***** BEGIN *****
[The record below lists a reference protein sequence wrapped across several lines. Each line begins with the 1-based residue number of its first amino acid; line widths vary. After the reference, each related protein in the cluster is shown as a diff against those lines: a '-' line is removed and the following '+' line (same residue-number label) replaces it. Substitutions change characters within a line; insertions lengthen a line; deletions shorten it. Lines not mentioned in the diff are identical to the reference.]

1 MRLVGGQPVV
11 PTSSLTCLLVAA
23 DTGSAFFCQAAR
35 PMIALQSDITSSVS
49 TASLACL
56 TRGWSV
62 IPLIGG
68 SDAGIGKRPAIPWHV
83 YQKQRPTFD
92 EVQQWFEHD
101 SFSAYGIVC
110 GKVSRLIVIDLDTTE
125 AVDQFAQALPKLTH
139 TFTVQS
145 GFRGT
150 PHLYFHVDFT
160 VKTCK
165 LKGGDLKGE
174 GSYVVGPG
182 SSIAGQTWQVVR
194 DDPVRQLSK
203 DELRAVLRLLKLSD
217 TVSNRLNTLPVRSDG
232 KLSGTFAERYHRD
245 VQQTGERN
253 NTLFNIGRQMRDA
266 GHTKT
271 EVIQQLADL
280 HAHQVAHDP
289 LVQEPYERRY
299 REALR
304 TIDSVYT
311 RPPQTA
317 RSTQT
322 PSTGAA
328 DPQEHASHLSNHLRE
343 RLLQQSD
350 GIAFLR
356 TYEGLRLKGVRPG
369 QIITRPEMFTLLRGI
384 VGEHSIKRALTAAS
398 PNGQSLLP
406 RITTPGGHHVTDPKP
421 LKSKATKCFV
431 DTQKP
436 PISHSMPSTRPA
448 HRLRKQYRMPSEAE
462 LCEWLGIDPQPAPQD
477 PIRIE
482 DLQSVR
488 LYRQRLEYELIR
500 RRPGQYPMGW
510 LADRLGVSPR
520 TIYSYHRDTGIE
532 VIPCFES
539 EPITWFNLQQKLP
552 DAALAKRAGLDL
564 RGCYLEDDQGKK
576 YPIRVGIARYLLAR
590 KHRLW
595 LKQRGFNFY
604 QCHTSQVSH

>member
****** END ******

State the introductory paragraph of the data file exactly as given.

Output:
[The record below lists a reference protein sequence wrapped across several lines. Each line begins with the 1-based residue number of its first amino acid; line widths vary. After the reference, each related protein in the cluster is shown as a diff against those lines: a '-' line is removed and the following '+' line (same residue-number label) replaces it. Substitutions change characters within a line; insertions lengthen a line; deletions shorten it. Lines not mentioned in the diff are identical to the reference.]